Live Coals: Life At Work III

A School of Useful Knowledge

“Business life is a school of useful knowledge. Merchants do not read many books, and do not study lexicons. They do not dive into profounds of learning, and yet nearly all through their occupations come to understand questions of finance, and politics, and geography, and jurisprudence, and ethics.

Business is a severe schoolteacher. If pupils will not learn she strikes them over the head and heart with severe losses. You put $5,000 into an enterprise. It is all gone. You say, “That is a dead loss.” Oh, no. You are paying the schooling. That was only tuition, very large tuition—I told you it was a severe schoolmistress—but it was worth it. You learned things under that process you would not have learned in any other way.

Traders in grain come to know something about foreign harvests; traders in fruit come to know something about the prospects of tropical production; manufacturers of American goods come to understand the tariff on imported articles; publishers of books must come to understand the new law of copyright; owners of ships must come to know winds and shoals and navigation; and every bale of cotton, and every raisin cask, and every tea box, and every cluster of bananas is so much literature for a business man.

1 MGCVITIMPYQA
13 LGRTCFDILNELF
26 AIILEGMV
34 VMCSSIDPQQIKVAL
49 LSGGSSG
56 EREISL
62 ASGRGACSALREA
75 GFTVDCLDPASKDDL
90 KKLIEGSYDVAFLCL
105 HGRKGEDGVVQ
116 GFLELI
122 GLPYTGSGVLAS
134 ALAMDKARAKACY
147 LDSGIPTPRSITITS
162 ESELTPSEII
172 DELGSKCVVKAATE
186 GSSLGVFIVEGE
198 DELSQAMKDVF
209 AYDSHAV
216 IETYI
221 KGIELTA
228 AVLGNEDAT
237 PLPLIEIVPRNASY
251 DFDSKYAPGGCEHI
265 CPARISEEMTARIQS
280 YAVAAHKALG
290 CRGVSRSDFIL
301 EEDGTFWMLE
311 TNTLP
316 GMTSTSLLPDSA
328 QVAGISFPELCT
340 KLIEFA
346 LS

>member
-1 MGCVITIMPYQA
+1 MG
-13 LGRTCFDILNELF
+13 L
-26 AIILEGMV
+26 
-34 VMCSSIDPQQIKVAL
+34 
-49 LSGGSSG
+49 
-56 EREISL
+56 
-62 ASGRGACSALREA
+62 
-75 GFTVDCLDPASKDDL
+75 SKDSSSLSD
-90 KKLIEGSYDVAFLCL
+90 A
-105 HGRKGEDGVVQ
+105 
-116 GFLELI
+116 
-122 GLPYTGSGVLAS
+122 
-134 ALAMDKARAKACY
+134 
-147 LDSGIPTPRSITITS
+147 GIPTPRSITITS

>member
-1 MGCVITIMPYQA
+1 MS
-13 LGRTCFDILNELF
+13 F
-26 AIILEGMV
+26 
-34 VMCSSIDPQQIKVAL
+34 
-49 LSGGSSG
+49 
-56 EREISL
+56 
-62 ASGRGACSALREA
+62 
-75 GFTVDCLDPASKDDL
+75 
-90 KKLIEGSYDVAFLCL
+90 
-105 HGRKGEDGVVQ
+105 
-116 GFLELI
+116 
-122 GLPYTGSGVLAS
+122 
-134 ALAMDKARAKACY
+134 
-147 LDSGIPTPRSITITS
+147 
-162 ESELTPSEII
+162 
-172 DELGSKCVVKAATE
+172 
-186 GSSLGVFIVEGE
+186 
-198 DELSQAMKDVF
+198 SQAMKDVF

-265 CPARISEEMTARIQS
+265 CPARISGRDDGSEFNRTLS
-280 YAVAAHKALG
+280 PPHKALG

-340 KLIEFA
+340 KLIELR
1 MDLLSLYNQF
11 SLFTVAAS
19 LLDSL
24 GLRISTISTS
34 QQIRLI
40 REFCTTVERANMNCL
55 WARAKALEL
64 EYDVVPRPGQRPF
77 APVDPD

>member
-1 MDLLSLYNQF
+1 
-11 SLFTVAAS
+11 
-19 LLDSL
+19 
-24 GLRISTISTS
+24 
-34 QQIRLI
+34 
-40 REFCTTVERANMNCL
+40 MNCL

Now, my brother, what are you going to do with the intelligence? Do you suppose God put you in this school of information merely that you might be sharper in a trade, that you might be more successful as a worldling? Oh, no; it was that you might take that useful information and use it for Jesus Christ.

Can it be that you have been dealing with foreign lands and never had the missionary spirit, wishing the salvation of foreign people?

Can it be that you have become acquainted with all the outrages inflicted in business life, and that you have never tried to bring to bear that Gospel which is to extirpate all evil and correct all wrongs, and illuminate all darkness and lift up all wretchedness, and save men for this world and the world to come?

Can it be that understanding all the intricacies of business you know nothing about those things which will last after all bills of exchange and consignments and invoices and rent rolls shall have crumpled up and been consumed in the fires of the last great day?

Can it be that a man will be wise for time, and a fool for eternity?”

-T. DeWitt Talmage

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